If it were up to me, I would have erred on the side of caution. When I play chess I want to be at peace. Botvinnik couldn’t play without inner peace. And what inner peace are we talking about when the whole world is in turmoil? Why even put the players in such a situation, to play under those conditions? Even if you can isolate the tournament hall, you cannot isolate the people as long as they live on this planet.

So this preview is not going to be the same as the previous ones (Moscow 2016 and Berlin 2018), which I must admit I loved writing. This time I will limit myself to some observations about the players and what I think is interesting about them.

I won’t be very original in saying that I think that the winner be either Caruana or Ding Liren. They are a bit higher than the rest in class.

Caruana is a regular winner of elite events, he won 2 years ago in Berlin. He has a good chance to become the fifth player in history to win the candidates cycle two times, joining Smyslov, Spassky, Korchnoi and Anand in that feat. What I am curious about Caruana is whether he will go back to his trusted Petroff Defence. After it served him perfectly in Berlin and in the match with Carlsen, Caruana practically abandoned his trusted weapon, for no apparent reason. But perhaps that was all part of the plan – he wanted to keep it for Yekaterinburg, not showing the ideas he still had in store. He meddled with the Sveshnikov and the French among the other openings he chose against 1 e4, but a trusted opening with Black you can rely on is a must in such an event. Berlin showed it (where he won two games in it, against Kramnik and Grischuk). So, will we see the return of the Petroff in Russia?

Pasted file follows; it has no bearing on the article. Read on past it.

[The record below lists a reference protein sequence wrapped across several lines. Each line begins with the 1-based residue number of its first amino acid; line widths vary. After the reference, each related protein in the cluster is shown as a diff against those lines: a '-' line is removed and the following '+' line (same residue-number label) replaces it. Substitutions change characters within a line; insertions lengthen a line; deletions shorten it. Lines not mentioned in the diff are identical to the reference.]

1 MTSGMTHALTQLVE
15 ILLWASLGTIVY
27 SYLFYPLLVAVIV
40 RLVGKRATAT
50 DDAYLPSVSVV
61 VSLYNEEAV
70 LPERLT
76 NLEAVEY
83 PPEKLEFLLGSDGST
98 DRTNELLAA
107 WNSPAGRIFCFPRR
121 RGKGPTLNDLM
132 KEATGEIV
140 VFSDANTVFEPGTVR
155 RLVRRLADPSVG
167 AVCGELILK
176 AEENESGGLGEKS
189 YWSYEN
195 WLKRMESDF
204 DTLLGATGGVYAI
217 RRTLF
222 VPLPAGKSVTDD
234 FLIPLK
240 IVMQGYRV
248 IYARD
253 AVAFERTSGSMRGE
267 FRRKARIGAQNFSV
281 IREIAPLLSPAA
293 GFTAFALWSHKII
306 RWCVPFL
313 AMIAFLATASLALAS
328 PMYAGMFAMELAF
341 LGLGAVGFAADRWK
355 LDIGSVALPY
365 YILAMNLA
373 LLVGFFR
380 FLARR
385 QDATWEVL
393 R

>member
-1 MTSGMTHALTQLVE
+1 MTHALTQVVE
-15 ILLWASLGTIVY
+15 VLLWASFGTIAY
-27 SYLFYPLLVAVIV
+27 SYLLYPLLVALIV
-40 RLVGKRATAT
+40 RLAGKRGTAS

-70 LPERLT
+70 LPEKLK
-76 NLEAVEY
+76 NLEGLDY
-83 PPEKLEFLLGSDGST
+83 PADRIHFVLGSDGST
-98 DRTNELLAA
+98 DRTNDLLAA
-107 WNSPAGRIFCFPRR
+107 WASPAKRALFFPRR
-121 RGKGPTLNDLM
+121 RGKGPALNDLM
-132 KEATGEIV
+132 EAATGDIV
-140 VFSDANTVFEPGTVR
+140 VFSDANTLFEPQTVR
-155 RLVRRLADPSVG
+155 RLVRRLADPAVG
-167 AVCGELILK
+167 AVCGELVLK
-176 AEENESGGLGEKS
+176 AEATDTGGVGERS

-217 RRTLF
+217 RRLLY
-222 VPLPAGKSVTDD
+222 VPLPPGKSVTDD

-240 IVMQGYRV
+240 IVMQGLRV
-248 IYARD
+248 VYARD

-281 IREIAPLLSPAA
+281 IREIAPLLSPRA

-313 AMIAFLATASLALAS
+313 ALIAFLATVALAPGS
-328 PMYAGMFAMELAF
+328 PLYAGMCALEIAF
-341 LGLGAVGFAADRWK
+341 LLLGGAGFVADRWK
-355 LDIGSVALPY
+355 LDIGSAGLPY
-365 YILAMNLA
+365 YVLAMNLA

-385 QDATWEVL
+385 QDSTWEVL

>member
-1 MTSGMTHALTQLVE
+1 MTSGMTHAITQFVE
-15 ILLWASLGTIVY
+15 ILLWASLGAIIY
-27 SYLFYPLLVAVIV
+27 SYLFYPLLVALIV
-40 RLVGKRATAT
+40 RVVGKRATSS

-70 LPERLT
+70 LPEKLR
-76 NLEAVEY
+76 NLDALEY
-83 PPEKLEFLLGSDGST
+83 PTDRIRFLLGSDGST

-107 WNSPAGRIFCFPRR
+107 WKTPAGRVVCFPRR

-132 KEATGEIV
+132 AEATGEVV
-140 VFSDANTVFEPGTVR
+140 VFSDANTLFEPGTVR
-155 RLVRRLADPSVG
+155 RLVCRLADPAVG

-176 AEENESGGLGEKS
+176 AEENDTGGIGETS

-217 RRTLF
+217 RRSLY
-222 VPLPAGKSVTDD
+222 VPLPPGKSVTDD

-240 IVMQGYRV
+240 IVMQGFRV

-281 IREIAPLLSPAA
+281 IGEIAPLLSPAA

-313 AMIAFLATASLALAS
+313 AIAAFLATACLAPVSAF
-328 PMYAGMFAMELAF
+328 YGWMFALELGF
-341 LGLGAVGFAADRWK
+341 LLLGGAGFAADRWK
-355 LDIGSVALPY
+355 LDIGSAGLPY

Ding Liren rose to the current stature last year. He added tournament victories to his already established consistency. The win in the Sinquefield Cup where he beat Carlsen in the play-off showed that he can win any tournament. He also won the Grand Chess Tour, by beating Vachier in the final. In Berlin 2018 he won 1 game and drew the rest, his unbeaten streak of 100 games is a clear indication how difficult is to beat him. With the work he did in the preparation for the tournament he will definitely add more punch to his repertoire and if he takes advantage of these opening ideas he can win a few games and if he remains unbeaten he can easily win the tournament.

I put Vachier, Grischuk and Giri in the same category. I don’t think they can win it, but they do have an outside chance.

Vachier is the wild card (if you remember the letter to Alekseenko you will understand the pun) and wild cards usually do well. Karpov and Goryachkina won the cycles after being unexpectedly included in them. After failing to qualify by all possible criteria (finishing eternally second) Vachier was given a gift. He must be out-of-his-mind happy and this will compensate for the lack of preparation. In my opinion if he is to stand a chance he has to do what I have kept writing about him – to add another opening to his trusted Najdorf and Grunfeld. Has he worked on that problem in the meantime? If yes, this is the perfect chance to show it. We will soon find out.